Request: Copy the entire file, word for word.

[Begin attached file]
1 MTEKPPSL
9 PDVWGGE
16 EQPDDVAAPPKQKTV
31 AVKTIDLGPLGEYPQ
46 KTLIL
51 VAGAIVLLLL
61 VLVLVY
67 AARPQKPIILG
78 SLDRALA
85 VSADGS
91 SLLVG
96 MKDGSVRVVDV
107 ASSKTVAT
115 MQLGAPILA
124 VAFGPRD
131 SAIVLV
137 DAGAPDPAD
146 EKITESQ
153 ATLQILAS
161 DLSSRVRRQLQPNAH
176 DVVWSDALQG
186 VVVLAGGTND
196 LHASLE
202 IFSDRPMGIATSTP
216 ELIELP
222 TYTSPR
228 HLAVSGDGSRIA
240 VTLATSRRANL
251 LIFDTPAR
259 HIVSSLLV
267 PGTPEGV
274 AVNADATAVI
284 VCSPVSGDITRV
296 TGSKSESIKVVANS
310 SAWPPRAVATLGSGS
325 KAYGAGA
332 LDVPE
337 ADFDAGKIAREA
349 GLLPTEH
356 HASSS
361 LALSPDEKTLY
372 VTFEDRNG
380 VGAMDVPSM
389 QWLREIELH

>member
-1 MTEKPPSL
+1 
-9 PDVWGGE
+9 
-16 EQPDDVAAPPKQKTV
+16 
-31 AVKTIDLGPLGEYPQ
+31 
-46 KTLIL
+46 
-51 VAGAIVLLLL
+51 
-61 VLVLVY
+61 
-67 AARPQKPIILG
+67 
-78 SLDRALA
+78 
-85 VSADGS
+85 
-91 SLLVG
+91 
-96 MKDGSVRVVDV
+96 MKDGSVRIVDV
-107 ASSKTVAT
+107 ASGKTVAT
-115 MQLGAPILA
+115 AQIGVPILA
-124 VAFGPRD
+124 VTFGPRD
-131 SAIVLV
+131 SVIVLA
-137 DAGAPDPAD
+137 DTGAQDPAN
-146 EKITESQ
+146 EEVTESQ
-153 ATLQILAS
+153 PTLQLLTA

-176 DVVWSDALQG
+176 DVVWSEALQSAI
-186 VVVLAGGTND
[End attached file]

1 MTEKPPSL
9 PDVWGGE
16 EQPDDVAAPPKQKTV
31 AVKTIDLGPLGEYPQ
46 KTLIL
51 VAGAIVLLLL
61 VLVLVY
67 AARPQKPIILG
78 SLDRALA
85 VSADGS
91 SLLVG
96 MKDGSVRVVDV
107 ASSKTVAT
115 MQLGAPILA
124 VAFGPRD
131 SAIVLV
137 DAGAPDPAD
146 EKITESQ
153 ATLQILAS
161 DLSSRVRRQLQPNAH
176 DVVWSDALQG
186 VVVLAGGTND
196 LHASLE
202 IFSDRPMGIATSTP
216 ELIELP
222 TYTSPR
228 HLAVSGDGSRIA
240 VTLATSRRANL
251 LIFDTPAR
259 HIVSSLLV
267 PGTPEGV
274 AVNADATAVI
284 VCSPVSGDITRV
296 TGSKSESIKVVANS
310 SAWPPRAVATLGSGS
325 KAYGAGA
332 LDVPE
337 ADFDAGKIAREA
349 GLLPTEH
356 HASSS
361 LALSPDEKTLY
372 VTFEDRNG
380 VGAMDVPSM
389 QWLREIELH

>member
-1 MTEKPPSL
+1 
-9 PDVWGGE
+9 
-16 EQPDDVAAPPKQKTV
+16 
-31 AVKTIDLGPLGEYPQ
+31 
-46 KTLIL
+46 
-51 VAGAIVLLLL
+51 
-61 VLVLVY
+61 
-67 AARPQKPIILG
+67 
-78 SLDRALA
+78 
-85 VSADGS
+85 
-91 SLLVG
+91 
-96 MKDGSVRVVDV
+96 MKDGSVRIVDV
-107 ASSKTVAT
+107 ASGKTVAT
-115 MQLGAPILA
+115 AQIGVPILA
-124 VAFGPRD
+124 VTFGPRD
-131 SAIVLV
+131 SVIVLA
-137 DAGAPDPAD
+137 DTGAQDPAN
-146 EKITESQ
+146 EEVTESQ
-153 ATLQILAS
+153 PTLQLLTA

-176 DVVWSDALQG
+176 DVVWSEALQSAI
-186 VVVLAGGTND